Nishi Honganji (西本願寺) and Higashi Honganji (東本願寺) are two large temples in the center of Kyoto. As headquarters of the two factions of the Jodo-Shin Sect (True Pure Land Sect), one of Japan's largest Buddhist sects, they are a good place to experience contemporary Japanese Buddhism.
Nishi Honganji (West Honganji) was built in 1591 by Toyotomi Hideyoshi, after the sect's former head temple, Ishiyama Honganji in Osaka had been destroyed by Oda Nobunaga due to the temple's interference in politics. Nishi Honganji is the head temple of the Honganji faction of the Jodo-Shin sect with over 10,000 subtemples across the country and 200 temples overseas.
Nishi Honganji's two largest structures are the Goeido Hall, dedicated to Shinran, the sect's founder, and the Amidado Hall dedicated to the Amida Buddha, the most important Buddha in Jodo-Shin Buddhism. The temple also displays some surviving masterpieces of architecture from the Azuchi-Momoyama Period and early Edo Period, including the celebrated Hiunkaku Pavilion. Nishi Honganji is designated an UNESCO world heritage site.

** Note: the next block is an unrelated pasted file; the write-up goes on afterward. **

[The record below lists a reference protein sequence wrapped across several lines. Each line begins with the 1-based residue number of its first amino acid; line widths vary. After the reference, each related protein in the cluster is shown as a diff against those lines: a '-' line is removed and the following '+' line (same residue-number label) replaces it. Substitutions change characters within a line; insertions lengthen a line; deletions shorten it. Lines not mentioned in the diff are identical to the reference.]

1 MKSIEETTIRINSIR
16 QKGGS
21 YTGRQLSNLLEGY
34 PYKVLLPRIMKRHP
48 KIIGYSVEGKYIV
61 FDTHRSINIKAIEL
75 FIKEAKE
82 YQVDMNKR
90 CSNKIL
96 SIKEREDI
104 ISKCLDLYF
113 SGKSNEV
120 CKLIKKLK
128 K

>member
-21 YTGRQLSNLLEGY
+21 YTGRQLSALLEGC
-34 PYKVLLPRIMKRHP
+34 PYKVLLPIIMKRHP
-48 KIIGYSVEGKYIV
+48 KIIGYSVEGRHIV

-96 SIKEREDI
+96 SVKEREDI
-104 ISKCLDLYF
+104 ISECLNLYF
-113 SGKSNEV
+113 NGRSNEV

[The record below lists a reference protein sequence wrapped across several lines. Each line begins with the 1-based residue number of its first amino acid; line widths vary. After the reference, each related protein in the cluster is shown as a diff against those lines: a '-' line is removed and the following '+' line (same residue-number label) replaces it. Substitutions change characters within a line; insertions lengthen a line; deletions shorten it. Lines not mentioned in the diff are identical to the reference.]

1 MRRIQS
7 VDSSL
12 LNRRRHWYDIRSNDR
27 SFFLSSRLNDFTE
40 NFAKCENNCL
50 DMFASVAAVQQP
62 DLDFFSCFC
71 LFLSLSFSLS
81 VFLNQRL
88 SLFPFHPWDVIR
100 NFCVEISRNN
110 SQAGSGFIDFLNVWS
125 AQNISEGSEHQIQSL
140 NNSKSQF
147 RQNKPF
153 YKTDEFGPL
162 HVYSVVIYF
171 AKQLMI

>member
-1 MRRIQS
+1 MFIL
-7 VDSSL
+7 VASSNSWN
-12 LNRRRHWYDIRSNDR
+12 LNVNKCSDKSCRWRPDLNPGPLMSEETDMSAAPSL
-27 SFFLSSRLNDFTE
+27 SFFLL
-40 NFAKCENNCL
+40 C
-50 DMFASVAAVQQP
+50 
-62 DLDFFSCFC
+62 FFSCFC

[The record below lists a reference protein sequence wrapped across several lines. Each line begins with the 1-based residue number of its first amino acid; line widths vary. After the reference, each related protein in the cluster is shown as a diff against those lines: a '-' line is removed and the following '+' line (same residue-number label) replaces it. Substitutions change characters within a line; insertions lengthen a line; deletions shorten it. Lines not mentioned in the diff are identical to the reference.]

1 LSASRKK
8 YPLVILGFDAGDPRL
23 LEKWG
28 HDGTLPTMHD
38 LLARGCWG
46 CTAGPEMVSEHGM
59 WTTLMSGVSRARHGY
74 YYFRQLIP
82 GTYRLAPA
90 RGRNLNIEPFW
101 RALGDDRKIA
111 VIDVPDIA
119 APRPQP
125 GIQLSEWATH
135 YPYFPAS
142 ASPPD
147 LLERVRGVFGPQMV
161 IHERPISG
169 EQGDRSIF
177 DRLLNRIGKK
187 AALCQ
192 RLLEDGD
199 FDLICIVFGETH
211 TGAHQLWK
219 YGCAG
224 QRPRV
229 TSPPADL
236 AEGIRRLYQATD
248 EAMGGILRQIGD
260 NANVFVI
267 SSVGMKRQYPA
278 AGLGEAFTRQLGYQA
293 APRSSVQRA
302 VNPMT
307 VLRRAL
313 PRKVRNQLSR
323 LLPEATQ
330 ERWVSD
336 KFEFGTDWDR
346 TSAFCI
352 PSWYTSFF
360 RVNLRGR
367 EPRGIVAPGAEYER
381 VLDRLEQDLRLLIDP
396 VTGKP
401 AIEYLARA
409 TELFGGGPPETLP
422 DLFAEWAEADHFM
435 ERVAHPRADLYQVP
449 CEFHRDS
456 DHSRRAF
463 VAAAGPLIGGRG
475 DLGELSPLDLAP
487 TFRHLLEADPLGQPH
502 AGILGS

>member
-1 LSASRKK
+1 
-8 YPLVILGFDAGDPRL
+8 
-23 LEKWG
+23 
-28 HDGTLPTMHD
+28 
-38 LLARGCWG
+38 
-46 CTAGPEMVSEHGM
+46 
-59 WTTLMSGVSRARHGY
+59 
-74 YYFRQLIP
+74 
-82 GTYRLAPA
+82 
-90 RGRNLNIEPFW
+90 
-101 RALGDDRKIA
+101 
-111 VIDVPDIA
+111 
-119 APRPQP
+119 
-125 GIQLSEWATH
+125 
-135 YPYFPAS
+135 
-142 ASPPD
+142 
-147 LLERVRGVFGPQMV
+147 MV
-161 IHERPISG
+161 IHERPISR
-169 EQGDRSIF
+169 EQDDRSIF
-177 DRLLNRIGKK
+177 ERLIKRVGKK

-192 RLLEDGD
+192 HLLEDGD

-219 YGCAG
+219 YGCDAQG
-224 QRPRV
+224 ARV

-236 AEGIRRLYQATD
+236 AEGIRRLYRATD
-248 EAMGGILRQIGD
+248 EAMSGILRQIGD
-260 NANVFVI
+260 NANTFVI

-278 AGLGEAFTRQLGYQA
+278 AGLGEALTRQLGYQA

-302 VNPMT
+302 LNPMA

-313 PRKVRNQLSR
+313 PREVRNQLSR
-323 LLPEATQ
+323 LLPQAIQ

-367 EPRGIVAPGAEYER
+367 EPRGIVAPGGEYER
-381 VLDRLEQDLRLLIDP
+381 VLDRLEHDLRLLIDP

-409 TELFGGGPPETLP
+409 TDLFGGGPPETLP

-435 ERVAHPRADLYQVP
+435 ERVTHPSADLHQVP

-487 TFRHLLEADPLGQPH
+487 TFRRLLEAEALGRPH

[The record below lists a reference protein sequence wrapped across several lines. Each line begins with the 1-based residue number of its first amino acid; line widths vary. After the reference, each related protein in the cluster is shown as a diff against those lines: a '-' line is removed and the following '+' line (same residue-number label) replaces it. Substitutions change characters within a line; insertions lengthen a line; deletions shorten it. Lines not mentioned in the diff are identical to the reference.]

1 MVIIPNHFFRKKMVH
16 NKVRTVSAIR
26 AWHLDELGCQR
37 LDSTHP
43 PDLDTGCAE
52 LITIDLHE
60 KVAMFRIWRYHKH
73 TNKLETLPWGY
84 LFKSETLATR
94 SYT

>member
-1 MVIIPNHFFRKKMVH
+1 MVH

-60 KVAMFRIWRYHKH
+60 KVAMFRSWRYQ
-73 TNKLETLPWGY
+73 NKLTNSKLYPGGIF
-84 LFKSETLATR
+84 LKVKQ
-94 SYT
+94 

Higashi Honganji (East Honganji) was built only eleven years after and a few street blocks east of Nishi Honganji as the head temple of the Otani faction of Jodo-shin Buddhism. Its main hall, the Goeido is Kyoto's largest wooden structure and dedicated to Shinran, the sect's founder. Next to it and almost as large is the Amidado Hall, dedicated to the Amida Buddha.
A small Japanese garden named Shoseien is located another few street blocks east of Higashi Honganji and serves as a detached temple residence of Higashi Honganji. Today, the garden with its pond and beautiful autumn colors is open to the public.